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Things four [Aug. 25th, 2008|03:43 pm]
[mood |contemplativecontemplative]
[music |Sugarcubes- Ammæli]

1) I've just figured out: Three-section staff and whip chain and other soft weapons are stacked at the high end of the Shaolin training regimens because self-injury of practitioners, especially during combat, is injurious not only to their bodily integrity, but their schools' reputations.  They keep these weapons because competent users do help said reputations.

2) Web-garnered knowledge has an annoying property.  On the one hand, I can learn enough to make predictions about how things work and feel all scientific when they are borne out.  On the other hand, often the only reason I find said properties discussed in accessible format-- instead of being tied up in wiltingly expensive journals or patents that spent most of their verbiage claiming absurdly general things-- is that I've discovered a message board where pseudonymous folks are discussing how best to make some nicknamed substance or other without alarming their neighbors or choking or exploding or such.  That, or it's on Wikipedia.  The line appears to be blurry sometimes.
*sigh* Someday, I _will_ assemble a strong ampoule or such which can be placed in hot or cold baths and allow the opalescence of a critical consolute transition to be observed within.  I bet it can be done without such glassworking, and I'm almost certain it can be coaxed out of ordinary isopropyl alcohol in brine, but the relevant pseudoternary phase charts are nowhere to be found!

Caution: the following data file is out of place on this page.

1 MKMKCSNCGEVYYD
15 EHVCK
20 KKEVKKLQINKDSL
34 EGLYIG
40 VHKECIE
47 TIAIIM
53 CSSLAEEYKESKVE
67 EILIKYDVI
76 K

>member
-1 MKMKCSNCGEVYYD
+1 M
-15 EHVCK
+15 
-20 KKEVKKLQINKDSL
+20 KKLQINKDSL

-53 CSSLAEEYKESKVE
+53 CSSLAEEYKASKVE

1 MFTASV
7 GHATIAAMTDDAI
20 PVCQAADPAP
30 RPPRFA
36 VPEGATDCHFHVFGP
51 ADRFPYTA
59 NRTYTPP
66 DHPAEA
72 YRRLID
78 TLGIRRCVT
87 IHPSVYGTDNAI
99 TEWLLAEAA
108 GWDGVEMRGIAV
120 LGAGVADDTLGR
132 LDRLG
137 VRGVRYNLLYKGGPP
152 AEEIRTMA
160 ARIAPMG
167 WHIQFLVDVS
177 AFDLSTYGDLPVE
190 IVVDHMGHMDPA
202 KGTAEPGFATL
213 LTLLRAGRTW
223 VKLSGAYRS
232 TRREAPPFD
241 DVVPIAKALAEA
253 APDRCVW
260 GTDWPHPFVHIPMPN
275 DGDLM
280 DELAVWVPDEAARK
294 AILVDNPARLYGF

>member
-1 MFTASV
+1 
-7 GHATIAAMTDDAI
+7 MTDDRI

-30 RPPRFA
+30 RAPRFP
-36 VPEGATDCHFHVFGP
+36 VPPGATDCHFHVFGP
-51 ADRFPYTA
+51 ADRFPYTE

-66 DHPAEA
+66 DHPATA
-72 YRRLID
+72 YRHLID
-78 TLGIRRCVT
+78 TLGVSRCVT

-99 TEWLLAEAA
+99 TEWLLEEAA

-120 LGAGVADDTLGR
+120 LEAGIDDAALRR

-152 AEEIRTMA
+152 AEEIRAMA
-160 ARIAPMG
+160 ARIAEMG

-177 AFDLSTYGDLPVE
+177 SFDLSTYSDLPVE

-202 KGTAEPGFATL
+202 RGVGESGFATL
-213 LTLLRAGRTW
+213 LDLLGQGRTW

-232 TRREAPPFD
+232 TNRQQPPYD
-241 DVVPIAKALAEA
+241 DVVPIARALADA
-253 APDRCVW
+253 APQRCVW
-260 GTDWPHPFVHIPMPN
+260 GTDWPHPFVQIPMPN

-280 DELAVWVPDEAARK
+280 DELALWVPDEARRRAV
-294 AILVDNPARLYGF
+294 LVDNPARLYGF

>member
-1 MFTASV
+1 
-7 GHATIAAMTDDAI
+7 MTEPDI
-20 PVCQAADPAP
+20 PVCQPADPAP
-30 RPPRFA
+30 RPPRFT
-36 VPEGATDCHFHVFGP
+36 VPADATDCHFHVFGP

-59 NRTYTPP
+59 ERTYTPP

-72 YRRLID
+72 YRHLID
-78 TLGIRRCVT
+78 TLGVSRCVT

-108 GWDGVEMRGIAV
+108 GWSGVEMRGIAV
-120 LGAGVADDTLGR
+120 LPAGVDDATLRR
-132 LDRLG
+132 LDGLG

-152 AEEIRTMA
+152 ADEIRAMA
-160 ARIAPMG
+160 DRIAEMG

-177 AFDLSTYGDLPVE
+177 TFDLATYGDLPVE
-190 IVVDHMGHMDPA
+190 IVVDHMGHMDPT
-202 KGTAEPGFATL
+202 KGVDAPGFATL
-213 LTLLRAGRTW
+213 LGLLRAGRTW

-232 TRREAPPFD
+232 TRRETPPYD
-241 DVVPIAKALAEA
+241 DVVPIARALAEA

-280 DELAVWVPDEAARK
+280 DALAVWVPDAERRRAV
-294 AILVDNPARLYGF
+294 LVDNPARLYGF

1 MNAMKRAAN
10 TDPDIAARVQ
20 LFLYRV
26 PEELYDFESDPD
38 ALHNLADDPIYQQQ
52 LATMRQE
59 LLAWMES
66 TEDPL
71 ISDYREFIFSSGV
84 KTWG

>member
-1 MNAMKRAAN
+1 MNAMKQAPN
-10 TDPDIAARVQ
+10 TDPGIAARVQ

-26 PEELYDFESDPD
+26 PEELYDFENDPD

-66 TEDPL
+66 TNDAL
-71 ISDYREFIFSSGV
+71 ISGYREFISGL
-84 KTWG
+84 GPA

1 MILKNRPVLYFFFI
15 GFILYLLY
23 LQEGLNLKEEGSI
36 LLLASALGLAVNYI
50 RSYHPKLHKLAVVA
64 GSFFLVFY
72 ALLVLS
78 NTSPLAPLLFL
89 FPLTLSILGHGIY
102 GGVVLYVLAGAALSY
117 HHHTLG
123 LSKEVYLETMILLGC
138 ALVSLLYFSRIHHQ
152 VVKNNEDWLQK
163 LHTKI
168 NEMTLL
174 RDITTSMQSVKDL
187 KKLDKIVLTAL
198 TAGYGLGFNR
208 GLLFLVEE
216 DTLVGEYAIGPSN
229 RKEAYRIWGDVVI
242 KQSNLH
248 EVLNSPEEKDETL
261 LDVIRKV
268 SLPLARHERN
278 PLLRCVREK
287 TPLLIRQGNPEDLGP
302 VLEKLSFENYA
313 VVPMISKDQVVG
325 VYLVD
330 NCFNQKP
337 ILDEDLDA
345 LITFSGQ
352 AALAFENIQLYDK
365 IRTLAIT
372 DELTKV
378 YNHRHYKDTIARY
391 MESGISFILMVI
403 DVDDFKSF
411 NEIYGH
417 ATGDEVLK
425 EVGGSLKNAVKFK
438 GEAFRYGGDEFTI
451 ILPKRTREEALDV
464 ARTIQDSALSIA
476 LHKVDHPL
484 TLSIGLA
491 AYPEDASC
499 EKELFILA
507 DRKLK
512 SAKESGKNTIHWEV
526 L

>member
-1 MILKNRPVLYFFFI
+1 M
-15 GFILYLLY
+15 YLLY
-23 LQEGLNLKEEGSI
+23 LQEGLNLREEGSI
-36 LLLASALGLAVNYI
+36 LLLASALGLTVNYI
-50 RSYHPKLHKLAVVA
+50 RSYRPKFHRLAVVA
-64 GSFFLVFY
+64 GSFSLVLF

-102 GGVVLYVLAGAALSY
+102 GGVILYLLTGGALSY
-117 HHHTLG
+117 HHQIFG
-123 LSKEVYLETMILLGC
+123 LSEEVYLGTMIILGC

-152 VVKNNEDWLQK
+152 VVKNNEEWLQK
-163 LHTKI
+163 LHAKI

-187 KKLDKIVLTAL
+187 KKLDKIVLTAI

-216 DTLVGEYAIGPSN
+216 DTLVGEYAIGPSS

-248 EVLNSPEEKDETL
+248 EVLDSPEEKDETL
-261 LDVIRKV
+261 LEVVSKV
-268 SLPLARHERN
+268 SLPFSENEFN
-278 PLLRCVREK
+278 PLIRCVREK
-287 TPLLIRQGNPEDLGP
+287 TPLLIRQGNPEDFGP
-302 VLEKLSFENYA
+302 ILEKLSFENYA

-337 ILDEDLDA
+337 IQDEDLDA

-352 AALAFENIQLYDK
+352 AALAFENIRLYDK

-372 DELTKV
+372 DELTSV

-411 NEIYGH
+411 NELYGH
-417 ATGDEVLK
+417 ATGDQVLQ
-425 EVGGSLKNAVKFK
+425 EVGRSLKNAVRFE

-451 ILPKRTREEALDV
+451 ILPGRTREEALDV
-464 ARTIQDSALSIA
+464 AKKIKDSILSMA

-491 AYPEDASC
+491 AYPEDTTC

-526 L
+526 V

3) I've finally found an explanation for a family of sundials that relies on pictures to explain the relevant geometry instead of trigonometric functions.  Great sanity check to see if you've misremembered, and more extensible too.  Within that family I've discovered the Foster-Lambert dial too, which offers many opportunities not normally afforded by sundials in its circular, evenly-marked shape.  Setting and adjustment.  Scope of starting materials.  Even... steampunk possibilities.

4) Faraday rotators.  There has to be a way to exploit them in nonimaging optics, and I mostly mean jewelry.

[User Picture]From: smittythesmith
2009-12-30 11:16 am (UTC)

4) Faraday rotators. There has to be a way to exploit them in nonimaging optics, and I mostly mean jewelry.
Could you explain how you would use that in jewelry? I'm told we have some slight ability to detect polarization but I doubt it would be enough to appreciate any jewelry I could conceive of using that effect.
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